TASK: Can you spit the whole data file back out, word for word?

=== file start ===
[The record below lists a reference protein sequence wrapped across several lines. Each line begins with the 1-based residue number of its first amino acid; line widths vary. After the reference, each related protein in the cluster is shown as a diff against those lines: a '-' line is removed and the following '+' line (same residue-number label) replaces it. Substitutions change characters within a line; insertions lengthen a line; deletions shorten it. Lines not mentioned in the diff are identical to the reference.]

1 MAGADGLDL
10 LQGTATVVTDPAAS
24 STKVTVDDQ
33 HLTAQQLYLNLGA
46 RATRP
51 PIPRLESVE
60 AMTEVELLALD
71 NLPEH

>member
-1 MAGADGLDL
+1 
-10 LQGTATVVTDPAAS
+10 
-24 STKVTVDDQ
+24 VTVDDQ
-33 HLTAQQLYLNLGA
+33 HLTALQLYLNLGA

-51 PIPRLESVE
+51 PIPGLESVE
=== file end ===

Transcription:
[The record below lists a reference protein sequence wrapped across several lines. Each line begins with the 1-based residue number of its first amino acid; line widths vary. After the reference, each related protein in the cluster is shown as a diff against those lines: a '-' line is removed and the following '+' line (same residue-number label) replaces it. Substitutions change characters within a line; insertions lengthen a line; deletions shorten it. Lines not mentioned in the diff are identical to the reference.]

1 MAGADGLDL
10 LQGTATVVTDPAAS
24 STKVTVDDQ
33 HLTAQQLYLNLGA
46 RATRP
51 PIPRLESVE
60 AMTEVELLALD
71 NLPEH

>member
-1 MAGADGLDL
+1 
-10 LQGTATVVTDPAAS
+10 
-24 STKVTVDDQ
+24 VTVDDQ
-33 HLTAQQLYLNLGA
+33 HLTALQLYLNLGA

-51 PIPRLESVE
+51 PIPGLESVE